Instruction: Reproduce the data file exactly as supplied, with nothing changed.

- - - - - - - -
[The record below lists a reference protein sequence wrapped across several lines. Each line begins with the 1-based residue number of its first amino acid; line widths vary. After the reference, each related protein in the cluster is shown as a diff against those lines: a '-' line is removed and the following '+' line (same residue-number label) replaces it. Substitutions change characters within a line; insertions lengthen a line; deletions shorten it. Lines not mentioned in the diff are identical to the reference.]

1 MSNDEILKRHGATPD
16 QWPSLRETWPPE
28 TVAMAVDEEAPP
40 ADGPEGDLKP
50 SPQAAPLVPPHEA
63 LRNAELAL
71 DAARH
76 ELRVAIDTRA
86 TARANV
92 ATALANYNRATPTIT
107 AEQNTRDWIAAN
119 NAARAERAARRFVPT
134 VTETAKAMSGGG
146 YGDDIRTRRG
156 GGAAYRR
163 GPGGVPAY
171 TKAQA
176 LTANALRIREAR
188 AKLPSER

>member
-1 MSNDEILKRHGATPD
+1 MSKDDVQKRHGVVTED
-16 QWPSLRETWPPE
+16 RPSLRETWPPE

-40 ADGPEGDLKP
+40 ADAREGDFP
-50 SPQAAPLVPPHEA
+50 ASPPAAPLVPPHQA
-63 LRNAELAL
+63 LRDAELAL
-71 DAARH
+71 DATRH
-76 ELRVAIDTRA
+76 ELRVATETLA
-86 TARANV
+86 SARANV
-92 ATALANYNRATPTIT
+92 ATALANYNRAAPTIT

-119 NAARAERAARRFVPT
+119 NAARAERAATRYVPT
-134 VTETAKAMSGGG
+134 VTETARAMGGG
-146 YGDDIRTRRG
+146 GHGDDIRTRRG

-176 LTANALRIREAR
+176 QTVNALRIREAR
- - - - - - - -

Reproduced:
[The record below lists a reference protein sequence wrapped across several lines. Each line begins with the 1-based residue number of its first amino acid; line widths vary. After the reference, each related protein in the cluster is shown as a diff against those lines: a '-' line is removed and the following '+' line (same residue-number label) replaces it. Substitutions change characters within a line; insertions lengthen a line; deletions shorten it. Lines not mentioned in the diff are identical to the reference.]

1 MSNDEILKRHGATPD
16 QWPSLRETWPPE
28 TVAMAVDEEAPP
40 ADGPEGDLKP
50 SPQAAPLVPPHEA
63 LRNAELAL
71 DAARH
76 ELRVAIDTRA
86 TARANV
92 ATALANYNRATPTIT
107 AEQNTRDWIAAN
119 NAARAERAARRFVPT
134 VTETAKAMSGGG
146 YGDDIRTRRG
156 GGAAYRR
163 GPGGVPAY
171 TKAQA
176 LTANALRIREAR
188 AKLPSER

>member
-1 MSNDEILKRHGATPD
+1 MSKDDVQKRHGVVTED
-16 QWPSLRETWPPE
+16 RPSLRETWPPE

-40 ADGPEGDLKP
+40 ADAREGDFP
-50 SPQAAPLVPPHEA
+50 ASPPAAPLVPPHQA
-63 LRNAELAL
+63 LRDAELAL
-71 DAARH
+71 DATRH
-76 ELRVAIDTRA
+76 ELRVATETLA
-86 TARANV
+86 SARANV
-92 ATALANYNRATPTIT
+92 ATALANYNRAAPTIT

-119 NAARAERAARRFVPT
+119 NAARAERAATRYVPT
-134 VTETAKAMSGGG
+134 VTETARAMGGG
-146 YGDDIRTRRG
+146 GHGDDIRTRRG

-176 LTANALRIREAR
+176 QTVNALRIREAR